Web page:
• February 26, 2024

There Is No Substitute For Marmite

This is Highly recommended, a column dedicated to what people in the food industry are obsessed with eating, drinking and buying right now.

It was September when I first heard the news. I had stopped at Hiller & Moon, the Brooklyn cheese shop and the grocery store that sells all the British snacks I’ve missed from childhood in London – minty aero bars, crispy twiglets and creamy cadburys. I was there to pick up another glass of salty marmite, but to my dismay the shelves had been searched. That’s when I found out that there is one worldwide shortage of that stuff. You see, Marmite, the toast spread made with love or hate, is an accidental beer-making by-product made from sticky brewer’s yeast. When breweries slowed down due to the pandemic earlier this year, Marmite’s steady flow also came to a standstill.

I can make peace with wild rice if the bodega is from my beloved Basmati. I can accept that I am lactose intolerant and that the oat milk stays. I can specify the number of Cauliflower steaks Instead of meat, I cooked as a useful substitute. But Marmite is unique in its powerful smell; it just cannot be replaced.

Made from yeast, sugar, salt, herbs, spices, and vitamins like B12, it rings all of my umami alarm bells with just one small blow. It’s naturally high in glutamate, which is essentially MSG, that other much misunderstood but really nice salty and savory ingredient. It has the texture of molasses and is best wrung to a spreadable consistency by mashing it with a dose of butter on the side of your plate until it turns a tawny hue. It is then ready to be smeared on a piece of toast. The Sri Lankan side of my family (Sri Lanka is the largest importer from Marmite worldwide, a remnant of colonialism) adds a thin shellac made from orange jam, which gives it a tangy, sweet-bitter smoothness.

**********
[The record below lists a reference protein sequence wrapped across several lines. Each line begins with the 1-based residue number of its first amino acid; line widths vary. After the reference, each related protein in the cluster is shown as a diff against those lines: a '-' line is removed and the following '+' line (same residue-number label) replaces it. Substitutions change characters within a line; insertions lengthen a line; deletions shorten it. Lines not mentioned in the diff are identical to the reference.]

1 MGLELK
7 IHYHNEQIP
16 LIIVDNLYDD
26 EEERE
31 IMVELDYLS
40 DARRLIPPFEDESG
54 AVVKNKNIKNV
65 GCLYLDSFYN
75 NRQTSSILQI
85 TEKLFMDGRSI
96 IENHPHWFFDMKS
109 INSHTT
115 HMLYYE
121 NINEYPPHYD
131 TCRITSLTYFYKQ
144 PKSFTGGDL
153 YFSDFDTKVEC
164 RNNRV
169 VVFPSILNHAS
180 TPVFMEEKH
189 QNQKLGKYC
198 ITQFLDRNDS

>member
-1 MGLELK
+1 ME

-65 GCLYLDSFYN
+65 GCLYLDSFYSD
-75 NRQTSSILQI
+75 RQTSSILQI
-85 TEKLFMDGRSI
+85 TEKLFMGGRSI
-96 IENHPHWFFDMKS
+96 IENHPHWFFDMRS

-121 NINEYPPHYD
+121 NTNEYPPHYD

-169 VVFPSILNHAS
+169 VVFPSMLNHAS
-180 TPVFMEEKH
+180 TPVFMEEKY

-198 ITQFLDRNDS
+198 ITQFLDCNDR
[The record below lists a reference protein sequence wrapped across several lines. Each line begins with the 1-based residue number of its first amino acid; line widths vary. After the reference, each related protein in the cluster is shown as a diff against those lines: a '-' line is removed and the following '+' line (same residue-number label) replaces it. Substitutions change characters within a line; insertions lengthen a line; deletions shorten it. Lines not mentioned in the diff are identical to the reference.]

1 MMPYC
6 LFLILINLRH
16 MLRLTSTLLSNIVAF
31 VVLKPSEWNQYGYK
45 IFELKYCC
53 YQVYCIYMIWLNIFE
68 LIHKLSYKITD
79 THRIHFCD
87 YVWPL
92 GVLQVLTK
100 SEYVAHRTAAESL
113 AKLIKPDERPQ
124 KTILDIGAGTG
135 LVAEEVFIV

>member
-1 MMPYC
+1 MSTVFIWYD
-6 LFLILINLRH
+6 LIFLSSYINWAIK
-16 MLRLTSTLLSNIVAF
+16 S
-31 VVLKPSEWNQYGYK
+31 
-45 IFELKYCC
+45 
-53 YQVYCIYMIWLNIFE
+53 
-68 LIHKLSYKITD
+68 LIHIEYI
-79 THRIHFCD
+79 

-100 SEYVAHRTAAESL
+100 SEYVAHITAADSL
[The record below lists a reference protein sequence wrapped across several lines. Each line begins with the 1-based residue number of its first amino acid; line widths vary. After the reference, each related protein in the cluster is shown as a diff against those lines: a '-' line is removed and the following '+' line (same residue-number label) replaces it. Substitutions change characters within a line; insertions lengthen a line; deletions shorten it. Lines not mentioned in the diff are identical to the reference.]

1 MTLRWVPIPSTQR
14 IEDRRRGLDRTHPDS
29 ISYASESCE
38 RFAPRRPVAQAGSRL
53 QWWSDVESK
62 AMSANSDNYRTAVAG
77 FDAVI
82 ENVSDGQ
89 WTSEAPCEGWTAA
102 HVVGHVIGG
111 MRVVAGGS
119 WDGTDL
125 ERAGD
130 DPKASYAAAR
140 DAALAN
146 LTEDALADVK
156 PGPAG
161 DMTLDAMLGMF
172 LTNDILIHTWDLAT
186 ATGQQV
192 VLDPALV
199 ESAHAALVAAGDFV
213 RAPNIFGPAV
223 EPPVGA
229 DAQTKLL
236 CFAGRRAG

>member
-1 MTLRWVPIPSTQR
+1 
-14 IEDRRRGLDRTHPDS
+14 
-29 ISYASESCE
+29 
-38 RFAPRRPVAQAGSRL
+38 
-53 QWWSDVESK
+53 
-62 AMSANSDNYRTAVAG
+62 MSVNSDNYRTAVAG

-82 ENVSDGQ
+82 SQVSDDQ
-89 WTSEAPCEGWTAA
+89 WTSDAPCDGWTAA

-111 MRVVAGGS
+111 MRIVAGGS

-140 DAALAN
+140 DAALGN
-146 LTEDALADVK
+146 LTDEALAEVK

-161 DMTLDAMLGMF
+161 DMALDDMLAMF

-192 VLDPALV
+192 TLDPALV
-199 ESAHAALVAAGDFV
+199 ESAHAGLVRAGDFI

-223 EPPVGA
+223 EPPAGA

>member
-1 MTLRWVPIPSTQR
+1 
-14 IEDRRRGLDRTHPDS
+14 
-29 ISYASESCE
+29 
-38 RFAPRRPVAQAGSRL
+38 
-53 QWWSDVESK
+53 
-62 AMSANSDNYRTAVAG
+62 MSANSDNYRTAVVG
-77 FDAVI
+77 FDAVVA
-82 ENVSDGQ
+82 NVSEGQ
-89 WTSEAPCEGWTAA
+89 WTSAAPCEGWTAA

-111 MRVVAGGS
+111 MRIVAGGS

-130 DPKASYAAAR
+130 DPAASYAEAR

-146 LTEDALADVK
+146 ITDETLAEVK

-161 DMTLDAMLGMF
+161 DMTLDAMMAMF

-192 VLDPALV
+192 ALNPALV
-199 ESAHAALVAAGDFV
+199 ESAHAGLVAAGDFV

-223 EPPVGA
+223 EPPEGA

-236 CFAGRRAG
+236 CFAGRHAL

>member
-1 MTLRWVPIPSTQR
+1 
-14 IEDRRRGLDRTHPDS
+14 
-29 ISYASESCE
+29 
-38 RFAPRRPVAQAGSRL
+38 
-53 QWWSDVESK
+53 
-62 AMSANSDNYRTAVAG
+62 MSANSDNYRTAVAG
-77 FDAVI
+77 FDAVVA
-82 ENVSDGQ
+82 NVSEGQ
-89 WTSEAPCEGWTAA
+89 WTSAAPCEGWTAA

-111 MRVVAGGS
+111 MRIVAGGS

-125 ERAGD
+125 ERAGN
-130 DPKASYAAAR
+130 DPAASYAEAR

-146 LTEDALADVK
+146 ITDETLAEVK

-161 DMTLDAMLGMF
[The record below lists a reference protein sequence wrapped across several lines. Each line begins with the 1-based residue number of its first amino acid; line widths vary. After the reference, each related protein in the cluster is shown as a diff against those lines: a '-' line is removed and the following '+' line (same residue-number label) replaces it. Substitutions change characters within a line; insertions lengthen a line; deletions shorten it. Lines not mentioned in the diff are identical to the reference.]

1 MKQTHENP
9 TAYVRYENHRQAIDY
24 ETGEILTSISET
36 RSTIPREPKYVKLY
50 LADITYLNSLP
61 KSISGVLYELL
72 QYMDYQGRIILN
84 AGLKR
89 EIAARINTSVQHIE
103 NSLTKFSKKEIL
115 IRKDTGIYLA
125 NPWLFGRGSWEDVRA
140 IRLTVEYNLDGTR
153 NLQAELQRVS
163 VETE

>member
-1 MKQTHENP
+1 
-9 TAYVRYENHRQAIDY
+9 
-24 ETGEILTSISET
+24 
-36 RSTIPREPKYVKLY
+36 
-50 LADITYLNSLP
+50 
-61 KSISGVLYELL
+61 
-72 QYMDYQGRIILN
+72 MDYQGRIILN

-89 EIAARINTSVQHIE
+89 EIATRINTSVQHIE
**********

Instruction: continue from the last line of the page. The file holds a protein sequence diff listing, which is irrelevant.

But to use it only as a diffusion would misunderstand its full spectrum; it has so much more to offer! I like to stir a teaspoon into one meaty stew or stew to increase the dimension of the flavors (just adjust the salt accordingly). Combine a smidge with butter and mix it into warm noodles topped with a handful of sliced ​​green onions. Lather the chicken before frying or stir in olive oil and drizzle over hearty cruciferous vegetables. What tastes salty straight out of the glass actually adds a complex intensity – think of the mysterious taste bump that anchovies or miso bring with them, or the long-cooked taste of anything that cooks in your glass Casserole all day. Whatever you do, a little goes a long way.

And thank goodness that’s true because I’ve been rationing my glass since that day in September, just in case.

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